build it a habitat, or get rid of the animal in a responsible way. And note we insist on a habitat, not an enclosure, camp or cage. Of course, the only difference between a camp large enough and an actual habitat, is the thought you put into it.
Budgies love to browse greens, so grow some greens. That very same expensive seeds you bought, can be sprouted in a dish, and left on the floor for the budgies to chomp down. Once a week and you will already see happier birds than anyone in your neighbourhood. It takes very little effort to put seed and water into a shallow dish filled with sawdust, waiting a few days, and carrying the dish to your birds, come on, show some budgie love there.
Of course, by judiciously choosing which plants you destroy in your garden, you can grow fresh food whole year round. Just because a grass does not look like lawn, does not mean it is your enemy. Eat the weeds, brothers and sisters, eat the weeds, and the animals around you will clean up your leftovers. I shall post some pictures of grasses our budgers really appreciate. Besides, how can you live without chickweed, one of the most nutritious salad greens out, and your birds will fight you to get there first. Of course, there is always dandelion. If you really have no plan for that most marvelous of medicines, feed it to your birds, they eat every last scrap, EXCEPT THE ROOTS. NEVER ANY ROOTS, REMEMBER?
So, the place must be big enough to allow the budgies freedom and excersize. You planted some potted greens that can be taken out to recover while a new pot supplies greens for a few days. Now you need nesting spaces.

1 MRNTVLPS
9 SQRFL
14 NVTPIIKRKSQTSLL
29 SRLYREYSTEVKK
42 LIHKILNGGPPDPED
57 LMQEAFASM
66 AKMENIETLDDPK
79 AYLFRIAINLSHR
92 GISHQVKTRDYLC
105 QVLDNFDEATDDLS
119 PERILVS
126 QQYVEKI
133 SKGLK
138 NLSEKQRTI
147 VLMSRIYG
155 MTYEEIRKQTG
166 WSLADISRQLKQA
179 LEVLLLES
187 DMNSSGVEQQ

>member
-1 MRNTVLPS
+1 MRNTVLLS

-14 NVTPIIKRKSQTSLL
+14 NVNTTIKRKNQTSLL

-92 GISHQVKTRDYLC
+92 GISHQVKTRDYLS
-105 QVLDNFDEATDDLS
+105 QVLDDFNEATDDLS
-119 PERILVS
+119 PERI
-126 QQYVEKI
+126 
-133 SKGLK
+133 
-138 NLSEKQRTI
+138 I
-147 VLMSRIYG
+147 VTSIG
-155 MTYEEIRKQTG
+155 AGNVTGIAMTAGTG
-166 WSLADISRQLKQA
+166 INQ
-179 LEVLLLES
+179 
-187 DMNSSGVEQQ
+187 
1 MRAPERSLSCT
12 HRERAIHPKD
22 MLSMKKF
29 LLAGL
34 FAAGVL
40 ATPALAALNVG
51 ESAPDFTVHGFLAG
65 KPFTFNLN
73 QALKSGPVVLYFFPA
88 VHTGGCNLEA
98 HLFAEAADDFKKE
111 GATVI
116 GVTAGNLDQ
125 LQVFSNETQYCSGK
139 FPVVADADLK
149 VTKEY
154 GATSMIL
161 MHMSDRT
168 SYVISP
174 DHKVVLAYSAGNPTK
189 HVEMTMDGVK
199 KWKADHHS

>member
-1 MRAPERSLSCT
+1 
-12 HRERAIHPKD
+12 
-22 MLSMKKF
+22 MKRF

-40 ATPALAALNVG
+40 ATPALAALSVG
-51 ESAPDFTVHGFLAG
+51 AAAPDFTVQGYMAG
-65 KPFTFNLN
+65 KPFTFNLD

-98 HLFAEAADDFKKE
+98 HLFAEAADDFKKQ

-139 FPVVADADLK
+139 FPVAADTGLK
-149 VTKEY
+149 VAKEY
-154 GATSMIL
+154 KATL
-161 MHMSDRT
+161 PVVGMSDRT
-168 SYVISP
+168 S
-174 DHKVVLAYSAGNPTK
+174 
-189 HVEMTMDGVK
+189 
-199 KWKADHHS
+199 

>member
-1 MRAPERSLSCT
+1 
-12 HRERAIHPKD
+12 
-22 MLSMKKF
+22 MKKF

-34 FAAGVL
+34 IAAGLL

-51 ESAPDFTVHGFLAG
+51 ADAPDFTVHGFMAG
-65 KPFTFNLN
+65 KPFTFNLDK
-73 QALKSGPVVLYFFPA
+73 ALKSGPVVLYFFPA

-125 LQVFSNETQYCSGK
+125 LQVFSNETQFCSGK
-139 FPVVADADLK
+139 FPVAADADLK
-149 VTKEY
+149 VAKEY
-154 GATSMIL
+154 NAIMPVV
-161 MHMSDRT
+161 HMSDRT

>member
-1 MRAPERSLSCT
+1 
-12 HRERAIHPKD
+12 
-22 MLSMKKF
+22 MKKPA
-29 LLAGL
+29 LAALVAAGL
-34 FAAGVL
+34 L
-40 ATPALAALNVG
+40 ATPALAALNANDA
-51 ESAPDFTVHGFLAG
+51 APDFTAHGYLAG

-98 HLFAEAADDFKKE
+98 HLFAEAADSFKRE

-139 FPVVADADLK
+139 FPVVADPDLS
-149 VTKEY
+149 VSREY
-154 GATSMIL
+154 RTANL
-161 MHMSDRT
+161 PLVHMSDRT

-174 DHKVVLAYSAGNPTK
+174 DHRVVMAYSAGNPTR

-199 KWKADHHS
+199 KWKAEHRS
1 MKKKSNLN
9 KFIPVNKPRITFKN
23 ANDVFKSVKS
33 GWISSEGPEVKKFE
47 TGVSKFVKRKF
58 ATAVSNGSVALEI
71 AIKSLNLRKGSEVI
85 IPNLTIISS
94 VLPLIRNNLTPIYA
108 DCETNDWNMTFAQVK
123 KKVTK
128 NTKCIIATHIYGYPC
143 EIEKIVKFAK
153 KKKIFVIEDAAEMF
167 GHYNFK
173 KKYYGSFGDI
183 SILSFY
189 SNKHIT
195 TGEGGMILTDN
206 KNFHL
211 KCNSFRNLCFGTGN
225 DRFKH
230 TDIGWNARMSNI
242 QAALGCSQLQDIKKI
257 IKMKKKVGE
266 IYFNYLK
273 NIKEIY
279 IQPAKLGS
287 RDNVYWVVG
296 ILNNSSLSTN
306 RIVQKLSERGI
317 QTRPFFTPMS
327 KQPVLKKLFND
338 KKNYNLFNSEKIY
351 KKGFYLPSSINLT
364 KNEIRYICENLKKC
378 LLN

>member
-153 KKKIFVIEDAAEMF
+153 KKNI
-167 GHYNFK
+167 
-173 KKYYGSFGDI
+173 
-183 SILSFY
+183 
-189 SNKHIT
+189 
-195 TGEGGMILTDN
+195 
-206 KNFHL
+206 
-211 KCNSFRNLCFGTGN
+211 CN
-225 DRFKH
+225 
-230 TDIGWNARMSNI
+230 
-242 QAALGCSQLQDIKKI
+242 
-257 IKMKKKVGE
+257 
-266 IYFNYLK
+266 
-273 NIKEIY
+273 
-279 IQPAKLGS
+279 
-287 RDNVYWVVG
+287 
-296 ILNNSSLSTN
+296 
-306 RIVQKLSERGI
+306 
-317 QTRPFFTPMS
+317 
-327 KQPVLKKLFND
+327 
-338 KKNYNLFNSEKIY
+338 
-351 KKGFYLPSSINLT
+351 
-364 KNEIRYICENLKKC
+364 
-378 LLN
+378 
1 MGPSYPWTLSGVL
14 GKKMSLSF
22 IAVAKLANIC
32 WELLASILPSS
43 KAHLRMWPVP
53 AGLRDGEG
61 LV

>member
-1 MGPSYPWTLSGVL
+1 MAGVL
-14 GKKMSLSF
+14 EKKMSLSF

Budgies are forever nibbling, and many breeders have success drilling holes into sisal stumps. The bird will then enlarge the inside, hollowing out a nesting space. On sale you will find a multitude of square wooden boxes, usually made from scrap chipboard. They work perfectly well provided they don't get wet, and they are only good for one season or so, before they nibble a hole right through the soft wood, dropping eggs and babies on the floor, or just simply dying off due to the cold draft. We once temporarily secured a breeding mama without disturbing her, by wrapping the outside of the box with thin metal sheeting so the babies stop falling through the hole in the floor. Our breeding boxes mount outside the cage, and we lost a few birds before we realised where they are escaping. It is a cage we got for free together with the budgies, they were urbanisation refugees, their owners had to move into a more expensive abode, all modern and not enough space to swing a cat. We mounted the boxes outside so as not to waste the limited space inside. That's how Greenpets roll. Also, we can peek in on the hatchlings without disturbing anyone in the cage itself.